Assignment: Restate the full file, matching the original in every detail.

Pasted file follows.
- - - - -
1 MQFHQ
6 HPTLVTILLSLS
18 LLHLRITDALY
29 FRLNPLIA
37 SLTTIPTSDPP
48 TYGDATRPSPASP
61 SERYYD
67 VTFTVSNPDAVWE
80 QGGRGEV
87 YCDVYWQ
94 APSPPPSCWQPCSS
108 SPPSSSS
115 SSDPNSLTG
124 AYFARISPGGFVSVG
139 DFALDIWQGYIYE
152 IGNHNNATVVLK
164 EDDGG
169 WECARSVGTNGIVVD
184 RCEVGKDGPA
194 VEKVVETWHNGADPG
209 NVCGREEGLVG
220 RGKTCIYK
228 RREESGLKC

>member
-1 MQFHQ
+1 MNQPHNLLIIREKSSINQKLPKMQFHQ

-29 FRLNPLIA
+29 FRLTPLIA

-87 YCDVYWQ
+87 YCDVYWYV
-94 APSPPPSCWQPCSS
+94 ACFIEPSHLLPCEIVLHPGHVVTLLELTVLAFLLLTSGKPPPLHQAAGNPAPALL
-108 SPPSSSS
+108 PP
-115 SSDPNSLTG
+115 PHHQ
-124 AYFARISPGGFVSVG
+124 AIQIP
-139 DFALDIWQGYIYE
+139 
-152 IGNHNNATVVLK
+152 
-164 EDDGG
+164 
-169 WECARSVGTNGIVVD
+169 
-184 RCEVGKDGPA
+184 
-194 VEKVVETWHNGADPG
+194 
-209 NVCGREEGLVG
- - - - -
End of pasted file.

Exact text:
1 MQFHQ
6 HPTLVTILLSLS
18 LLHLRITDALY
29 FRLNPLIA
37 SLTTIPTSDPP
48 TYGDATRPSPASP
61 SERYYD
67 VTFTVSNPDAVWE
80 QGGRGEV
87 YCDVYWQ
94 APSPPPSCWQPCSS
108 SPPSSSS
115 SSDPNSLTG
124 AYFARISPGGFVSVG
139 DFALDIWQGYIYE
152 IGNHNNATVVLK
164 EDDGG
169 WECARSVGTNGIVVD
184 RCEVGKDGPA
194 VEKVVETWHNGADPG
209 NVCGREEGLVG
220 RGKTCIYK
228 RREESGLKC

>member
-1 MQFHQ
+1 MNQPHNLLIIREKSSINQKLPKMQFHQ

-29 FRLNPLIA
+29 FRLTPLIA

-87 YCDVYWQ
+87 YCDVYWYV
-94 APSPPPSCWQPCSS
+94 ACFIEPSHLLPCEIVLHPGHVVTLLELTVLAFLLLTSGKPPPLHQAAGNPAPALL
-108 SPPSSSS
+108 PP
-115 SSDPNSLTG
+115 PHHQ
-124 AYFARISPGGFVSVG
+124 AIQIP
-139 DFALDIWQGYIYE
+139 
-152 IGNHNNATVVLK
+152 
-164 EDDGG
+164 
-169 WECARSVGTNGIVVD
+169 
-184 RCEVGKDGPA
+184 
-194 VEKVVETWHNGADPG
+194 
-209 NVCGREEGLVG